Doe v. County of Kern et al

Filing 58

ORDER GRANTING 53 Request to Seal Documents, signed by Magistrate Judge Jennifer L. Thurston on 3/3/2017. (Hall, S)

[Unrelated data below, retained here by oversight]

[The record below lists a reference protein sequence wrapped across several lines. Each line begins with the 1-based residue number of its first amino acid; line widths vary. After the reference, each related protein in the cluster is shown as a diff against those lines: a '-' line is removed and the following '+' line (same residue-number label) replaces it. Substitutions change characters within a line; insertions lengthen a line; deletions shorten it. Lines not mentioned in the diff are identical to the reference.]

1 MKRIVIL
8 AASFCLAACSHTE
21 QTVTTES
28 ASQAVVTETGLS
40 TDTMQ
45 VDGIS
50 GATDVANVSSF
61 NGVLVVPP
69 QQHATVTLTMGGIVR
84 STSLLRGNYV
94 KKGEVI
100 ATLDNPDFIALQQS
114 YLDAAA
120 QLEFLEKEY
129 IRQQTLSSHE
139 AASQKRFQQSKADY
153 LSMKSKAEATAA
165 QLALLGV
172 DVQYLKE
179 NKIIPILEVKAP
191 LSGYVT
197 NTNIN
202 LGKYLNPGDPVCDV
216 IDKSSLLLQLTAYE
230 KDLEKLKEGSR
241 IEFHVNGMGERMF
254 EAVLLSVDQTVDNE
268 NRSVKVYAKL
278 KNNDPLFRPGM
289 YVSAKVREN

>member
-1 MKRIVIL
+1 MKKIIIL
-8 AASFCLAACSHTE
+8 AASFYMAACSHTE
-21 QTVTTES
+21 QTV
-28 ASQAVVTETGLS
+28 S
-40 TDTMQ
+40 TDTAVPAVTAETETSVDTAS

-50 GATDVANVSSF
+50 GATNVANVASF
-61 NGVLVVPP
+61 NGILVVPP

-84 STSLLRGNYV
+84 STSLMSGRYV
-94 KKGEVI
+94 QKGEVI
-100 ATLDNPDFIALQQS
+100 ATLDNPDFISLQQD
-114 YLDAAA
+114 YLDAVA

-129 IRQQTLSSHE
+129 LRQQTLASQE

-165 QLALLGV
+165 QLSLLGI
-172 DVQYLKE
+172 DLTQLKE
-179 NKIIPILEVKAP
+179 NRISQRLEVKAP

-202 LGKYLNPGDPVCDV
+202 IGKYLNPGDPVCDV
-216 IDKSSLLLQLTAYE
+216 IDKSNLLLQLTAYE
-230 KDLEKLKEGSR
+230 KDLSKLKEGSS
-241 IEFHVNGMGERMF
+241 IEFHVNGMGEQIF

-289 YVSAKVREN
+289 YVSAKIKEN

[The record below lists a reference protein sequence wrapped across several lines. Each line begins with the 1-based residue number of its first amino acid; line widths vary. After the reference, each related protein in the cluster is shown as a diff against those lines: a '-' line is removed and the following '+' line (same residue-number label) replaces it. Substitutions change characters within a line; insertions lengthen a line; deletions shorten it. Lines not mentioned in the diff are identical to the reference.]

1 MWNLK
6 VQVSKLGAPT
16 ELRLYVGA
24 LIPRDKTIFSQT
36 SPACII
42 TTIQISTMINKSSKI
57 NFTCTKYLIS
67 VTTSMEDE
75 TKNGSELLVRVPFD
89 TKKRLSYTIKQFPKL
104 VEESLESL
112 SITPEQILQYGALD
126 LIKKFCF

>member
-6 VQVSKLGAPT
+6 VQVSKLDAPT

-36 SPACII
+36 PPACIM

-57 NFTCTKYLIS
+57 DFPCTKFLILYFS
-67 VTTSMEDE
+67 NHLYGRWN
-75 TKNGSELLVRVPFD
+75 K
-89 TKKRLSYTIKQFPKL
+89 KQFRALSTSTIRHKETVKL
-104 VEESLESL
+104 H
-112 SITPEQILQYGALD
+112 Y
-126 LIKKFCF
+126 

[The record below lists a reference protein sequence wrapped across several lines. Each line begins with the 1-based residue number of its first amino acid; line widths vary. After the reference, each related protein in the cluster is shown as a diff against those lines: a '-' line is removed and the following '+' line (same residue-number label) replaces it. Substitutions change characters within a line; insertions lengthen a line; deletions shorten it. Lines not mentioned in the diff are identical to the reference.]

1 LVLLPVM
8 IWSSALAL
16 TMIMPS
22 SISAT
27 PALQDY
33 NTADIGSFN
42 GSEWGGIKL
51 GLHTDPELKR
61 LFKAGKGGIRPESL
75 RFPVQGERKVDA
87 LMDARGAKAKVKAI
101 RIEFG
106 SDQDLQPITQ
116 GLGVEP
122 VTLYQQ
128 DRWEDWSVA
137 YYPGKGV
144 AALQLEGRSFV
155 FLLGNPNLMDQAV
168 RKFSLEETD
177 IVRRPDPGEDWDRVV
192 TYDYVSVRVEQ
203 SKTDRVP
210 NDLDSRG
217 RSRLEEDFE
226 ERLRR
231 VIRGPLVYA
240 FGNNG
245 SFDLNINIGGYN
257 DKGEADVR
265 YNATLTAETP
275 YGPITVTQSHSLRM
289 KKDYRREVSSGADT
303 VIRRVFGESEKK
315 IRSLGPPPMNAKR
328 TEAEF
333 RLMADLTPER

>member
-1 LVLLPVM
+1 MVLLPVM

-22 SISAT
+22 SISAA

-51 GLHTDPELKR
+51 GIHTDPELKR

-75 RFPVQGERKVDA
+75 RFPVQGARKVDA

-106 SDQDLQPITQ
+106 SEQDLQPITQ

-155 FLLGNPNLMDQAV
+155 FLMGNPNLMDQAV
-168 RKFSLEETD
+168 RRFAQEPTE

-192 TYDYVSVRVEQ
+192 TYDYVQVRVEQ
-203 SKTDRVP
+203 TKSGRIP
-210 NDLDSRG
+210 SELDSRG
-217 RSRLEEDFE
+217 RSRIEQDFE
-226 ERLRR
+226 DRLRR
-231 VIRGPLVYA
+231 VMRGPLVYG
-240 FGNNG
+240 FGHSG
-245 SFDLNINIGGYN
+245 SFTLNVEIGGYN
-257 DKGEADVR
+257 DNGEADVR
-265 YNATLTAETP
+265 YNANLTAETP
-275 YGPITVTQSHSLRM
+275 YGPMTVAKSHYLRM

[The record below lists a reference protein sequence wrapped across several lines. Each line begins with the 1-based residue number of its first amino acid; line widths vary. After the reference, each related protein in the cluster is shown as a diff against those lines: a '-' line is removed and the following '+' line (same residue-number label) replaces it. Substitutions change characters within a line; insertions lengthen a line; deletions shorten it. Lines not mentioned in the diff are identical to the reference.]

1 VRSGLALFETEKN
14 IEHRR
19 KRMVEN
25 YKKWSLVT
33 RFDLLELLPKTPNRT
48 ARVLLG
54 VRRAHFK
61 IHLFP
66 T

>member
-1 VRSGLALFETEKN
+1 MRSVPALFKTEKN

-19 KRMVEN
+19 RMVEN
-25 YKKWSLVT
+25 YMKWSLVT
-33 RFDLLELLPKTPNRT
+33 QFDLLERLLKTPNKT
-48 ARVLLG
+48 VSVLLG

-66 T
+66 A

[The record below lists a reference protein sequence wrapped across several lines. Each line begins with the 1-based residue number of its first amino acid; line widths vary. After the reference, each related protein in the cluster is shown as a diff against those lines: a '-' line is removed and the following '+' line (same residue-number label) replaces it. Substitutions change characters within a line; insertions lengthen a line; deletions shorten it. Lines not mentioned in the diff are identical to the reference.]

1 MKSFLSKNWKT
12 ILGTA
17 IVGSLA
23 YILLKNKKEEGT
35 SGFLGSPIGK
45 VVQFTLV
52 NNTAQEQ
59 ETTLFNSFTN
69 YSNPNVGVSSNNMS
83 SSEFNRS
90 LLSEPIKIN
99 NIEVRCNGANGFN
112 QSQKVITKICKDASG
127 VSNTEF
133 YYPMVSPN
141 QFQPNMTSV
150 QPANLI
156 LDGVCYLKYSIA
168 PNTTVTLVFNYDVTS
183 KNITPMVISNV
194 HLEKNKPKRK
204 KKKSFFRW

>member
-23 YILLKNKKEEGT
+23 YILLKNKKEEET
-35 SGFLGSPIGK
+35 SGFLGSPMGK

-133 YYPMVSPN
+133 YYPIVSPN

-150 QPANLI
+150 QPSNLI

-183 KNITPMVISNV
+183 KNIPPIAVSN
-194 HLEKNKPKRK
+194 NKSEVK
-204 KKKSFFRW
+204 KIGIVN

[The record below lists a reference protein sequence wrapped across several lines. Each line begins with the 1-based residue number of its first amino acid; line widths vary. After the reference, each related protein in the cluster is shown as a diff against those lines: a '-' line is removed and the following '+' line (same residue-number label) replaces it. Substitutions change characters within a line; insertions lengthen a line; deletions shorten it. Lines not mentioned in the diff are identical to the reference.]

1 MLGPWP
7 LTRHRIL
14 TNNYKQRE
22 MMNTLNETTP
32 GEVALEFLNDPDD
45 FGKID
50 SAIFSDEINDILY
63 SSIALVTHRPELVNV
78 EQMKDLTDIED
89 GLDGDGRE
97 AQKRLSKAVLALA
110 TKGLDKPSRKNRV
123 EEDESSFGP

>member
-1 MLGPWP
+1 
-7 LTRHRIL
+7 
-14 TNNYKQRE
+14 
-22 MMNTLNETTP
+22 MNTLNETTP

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1 2 3 4 5 6 7 8 UNITED STATES DISTRICT COURT 9 EASTERN DISTRICT OF CALIFORNIA 10 11 12 Plaintiff, 13 14 Case No.: 1:15-CV-01641 JLT JANE DOE, ORDER GRANTING REQUEST TO SEAL (Doc. 53) v. COUNTY OF KERN, et al., 15 Defendants. 16 Before Court is the request, lodged by Defendant Anderson, to file under seal plaintiff’s 17 18 prospective motion for summary adjudication and supporting evidence and other pieces of 19 evidence intended for use to counter the evidence. (Doc. 53) For the reasons set forth below, the 20 request is GRANTED. 21 I. 22 Legal Authority Generally, documents filed on the docket are presumed to be available to the public. 23 EEOC v. Erection Co., 900 F.2d 168, 170 (9th Cir. 1990); see also Kamakana v. City and County 24 of Honolulu, 447 F.3d 1172, 1178 (9th Cir.2006); Foltz v. State Farm Mut. Auto Ins. Co., 331 F.3d 25 1122, 1134 (9th Cir.2003). Documents may be sealed only when the compelling reasons for doing 26 so outweigh the public’s right of access. EEOC at 170. In evaluating the request, the Court 27 considers the “public interest in understanding the judicial process and whether disclosure of the 28 material could result in improper use of the material for scandalous or libelous purposes or 1 1 infringement upon trade secrets.” Valley Broadcasting Co. v. United States District Court, 798 2 F.2d 1289, 1294 (9th Cir. 1986). This case involves serious charges that the plaintiff was subject to sexual assault by 3 4 Anderson. As a result of these assertions and because the plaintiff was a minor at the time of the 5 events, she filed the matter using the pseudonym “Jane Doe.” Notably, Anderson was not entitled 6 to any shielding of his identity despite that, of course, at the time of filing of the lawsuit, the 7 plaintiff was not obligated to present any evidence to support her claims and despite that Anderson 8 denies her claims. Anderson asserts now that allowing the plaintiff’s motion and the evidence to be used in 9 10 support and in opposition to it to be made public would subject him to scorn and to possible 11 adverse employment consequences based upon what he asserts is an evil motive by the plaintiff. 12 More convincingly, Anderson notes that much of the evidence upon which the motion is based 13 relies upon investigations conducted by Internal Affairs investigators of the Kern County 14 Probation Department and involves statements given by children. The Court concludes the 15 documents should be filed under seal. First, as noted by the plaintiff, this action was filed by her without using her true name. 16 17 Many of the documents at issue reveal her identity in violation of her entitlement that this remain 18 secret. 19 Second, under California law, juvenile court records are confidential. Cal. Welf & Instit. 20 Code § 827. Included in these confidential records are those held by the agency or law 21 enforcement. In re Lorenza P., 197 Cal.App.3d 607, 610 (1988). The purpose of this 22 confidentiality is to protect children from the consequences of public display of acts and decisions 23 that might not have been the children’s own or were done or made when they were not fully 24 capable of understanding the impacts of their choices. In short, as a society, we have decided that 25 children deserve privacy so that their mistakes and the wrongful acts of others that cause them 26 harm do not subject them to public scrutiny or scorn. 27 Along these lines, the Court notes that much of the evidence relied upon related to the 28 motion, involve juveniles giving statements to investigators. There is no justification that the 2 1 Court can see to subject juvenile-witnesses to public view. Likewise, as the plaintiff has availed 2 herself of the protections of secrecy of her identity, the Court is not unconvinced that the assertions 3 against Anderson should not also be held in secret. Third, the great bulk of the evidence upon which the motion relies, is made up of 4 5 investigations conducted by Internal Affairs. Once again, California law makes these 6 investigations confidential. Cal. Pen. Code §§ 832.7, 832.8; Cal. Gov. Code §§ 3305, 3306; 7 Sacramento Police Officers Assn. v. Venegas, 101 Cal.App.4th 916, 928 (2002). Due to the differences in California and federal law, the Court has granted the parties the 8 9 right to use the juvenile records and the otherwise confidential personnel records of Anderson. 10 (Doc. 44) However, this right was not wholesale. Rather, the Court expressly indicated that the 11 parties would maintain the confidentiality of all of these records. (Doc. 44) This action is 12 designed to find the truth as to what happened; it is not an opportunity to subject the parties and 13 third-party witnesses to the scorn, humiliation and harassment that public view of these records 14 would certainly impose. Thus, after reviewing the records, the Court will GRANT the request. 15 The documents identified by Anderson SHALL be filed under seal.1 ORDER 16 17 Based upon the foregoing, the Court ORDERS: 18 1. Anderson’s request to file under seal documents (Doc. 53) is GRANTED2; 19 2. If the plaintiff wishes, she may give notice and file a notice of motion to reflect that 20 Exhibit N is her operative motion for summary adjudication. 21 22 IT IS SO ORDERED. 23 Dated: March 3, 2017 /s/ Jennifer L. Thurston UNITED STATES MAGISTRATE JUDGE 24 25 26 27 28 1 This order makes no attempt to determine how evidence will be handled at trial or whether any other records will also be sealed. It addresses only the question presented here. 2 In doing so, the Court notes that the document initially identified as Exhibit M has been withdrawn. Thus, the documents to be sealed include Exhibits A through L and N to the lodged request for sealing. 3